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  1. For each of the sets below and the corresponding binary relation, prove that the relation is binary relation and find the quotient set.

(a) Let A={1,2,3,4,…} be the set of natural numbers. Consider the binary relation R on A defined by: for all n,m∈A, (n,m)∈R if, and only if, their difference n−m is divisible by 10.

So, for this question, I already verified that it is reflexive, symmetric, and transitive. However, I am not sure how to begin to find the quotient set... Won't there be infinity equivalence classes?

Can someone please explain to me how to approach this?

Thanks!

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  • $\begingroup$ "... Won't there be infinity equivalence classes? " In this case, no. But would that be a problem if it were? $\endgroup$
    – fleablood
    Sep 23 '19 at 15:54
  • $\begingroup$ yes because I couldn't give an extensional definition for A/R $\endgroup$ Sep 23 '19 at 15:57
  • $\begingroup$ Let $A = \mathbb R$ let $a R b \iff a-b \in \mathbb Z$. Then there are infinitely many equivalence classes. If that's a problem... we have to work it out because.... it exists. In this case, the equivalence class of, say, $\pi$ is $\{\pi + k|k\in \mathbb Z\}$. But there are infinitely many classes. $A/R = \{\{x_0+z|z\in \mathbb Z\}: x_0 \in [0,1)\}$. That's an infinite set of classes. But we had to find a way to describe it. $\endgroup$
    – fleablood
    Sep 23 '19 at 16:02
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Let's look at the class of $0$ : $$0^\equiv = \{\dots; -20; -10; 0, 10 ; 20 ;\dots\}$$ Now look at the class of $7$ : $$7^\equiv = \{\dots; -13; -3; 7, 17 ; 27 ;\dots\}$$

Each class is infinite, but there will be exactly 10 equivalence classes. They correspond to the different remainders you can get with an Euclidean division by 10.

In other words, $m\equiv n \Longleftrightarrow m \operatorname{Mod}10 = n \operatorname{Mod} 10$.

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  • $\begingroup$ can you explain to me what "different rests you can get with an Euclidean division by 10" means? Thanks $\endgroup$ Sep 23 '19 at 15:37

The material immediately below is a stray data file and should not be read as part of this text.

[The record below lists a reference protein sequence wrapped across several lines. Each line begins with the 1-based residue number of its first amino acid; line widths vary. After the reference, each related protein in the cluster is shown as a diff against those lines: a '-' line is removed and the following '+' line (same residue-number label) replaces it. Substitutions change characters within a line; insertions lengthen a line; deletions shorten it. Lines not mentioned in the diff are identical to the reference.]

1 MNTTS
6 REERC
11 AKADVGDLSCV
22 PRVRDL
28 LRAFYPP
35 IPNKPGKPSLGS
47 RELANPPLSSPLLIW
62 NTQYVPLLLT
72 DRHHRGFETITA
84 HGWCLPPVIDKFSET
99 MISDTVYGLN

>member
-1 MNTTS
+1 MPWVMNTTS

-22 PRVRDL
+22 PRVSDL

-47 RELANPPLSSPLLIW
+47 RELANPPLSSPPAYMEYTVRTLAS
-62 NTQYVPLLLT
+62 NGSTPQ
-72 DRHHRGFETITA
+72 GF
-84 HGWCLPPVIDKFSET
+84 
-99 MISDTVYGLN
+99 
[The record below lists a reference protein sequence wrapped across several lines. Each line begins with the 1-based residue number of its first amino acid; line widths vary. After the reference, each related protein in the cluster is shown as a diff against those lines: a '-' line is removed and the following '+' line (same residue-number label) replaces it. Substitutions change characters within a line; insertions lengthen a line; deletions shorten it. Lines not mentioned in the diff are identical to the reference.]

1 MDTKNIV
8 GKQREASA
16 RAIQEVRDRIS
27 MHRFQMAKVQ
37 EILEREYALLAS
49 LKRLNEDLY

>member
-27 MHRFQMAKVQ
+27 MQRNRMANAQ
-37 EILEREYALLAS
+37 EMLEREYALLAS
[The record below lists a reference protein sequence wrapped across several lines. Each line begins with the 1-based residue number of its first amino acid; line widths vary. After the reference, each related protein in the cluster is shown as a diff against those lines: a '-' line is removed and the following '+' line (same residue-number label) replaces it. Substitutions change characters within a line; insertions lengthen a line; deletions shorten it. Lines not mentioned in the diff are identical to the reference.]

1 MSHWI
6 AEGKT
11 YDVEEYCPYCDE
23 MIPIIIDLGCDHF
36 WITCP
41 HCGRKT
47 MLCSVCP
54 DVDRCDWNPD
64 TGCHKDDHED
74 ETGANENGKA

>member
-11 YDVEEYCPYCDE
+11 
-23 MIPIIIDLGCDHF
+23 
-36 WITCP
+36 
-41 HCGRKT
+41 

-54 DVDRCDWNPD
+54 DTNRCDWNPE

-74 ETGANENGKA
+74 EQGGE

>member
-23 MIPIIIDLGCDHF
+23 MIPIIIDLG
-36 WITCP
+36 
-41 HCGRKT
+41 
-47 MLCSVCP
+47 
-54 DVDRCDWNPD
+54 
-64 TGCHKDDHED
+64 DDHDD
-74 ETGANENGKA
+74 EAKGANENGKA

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    $\begingroup$ @FrodoBaggins Sorry rest := remainder ! I'll edit that! $\endgroup$ Sep 23 '19 at 15:44
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One recipe to visualize equivalence classes is to pick a generic natural number and determine which other numbers are equivalent (considered "equal" in that sense) to it. Take $2$, e.g., then the numbers $12$, $22$, $32$, $42$ and so on are equivalent to $2$. Hence $[2]$, the equivalence class of $2$, is $$[2]=\{2,12,22,32,42,52, \dots\}.$$

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If two numbers, $a$ and $b$, are equivalent the $10|a-b$ which means there exists an integer $k$ so that $a-b = 10k$. Which means $a = 10k + b$.

So a number is equivalent to $b$ if and only if the number is equal to $10k+b$ for some integer $k$.

So the equivalence class of $b$ which be belongs to is: $\{n=10k + b| n> 0; k \in \mathbb Z\}$

So, for instance, the equivalence class of $57$ is $\{n=10k + 57|n > 0; k\in \mathbb Z\} = \{57,47,37,27,17,7,67,77,.....\} = \{7, 17, 27,37,.....\}$.

Now the quotient set is ... the set of the equivalence classes.

You ask if there will be infinitely many equivalence classes. Well, in this case no but in general there is nothing wrong with that.

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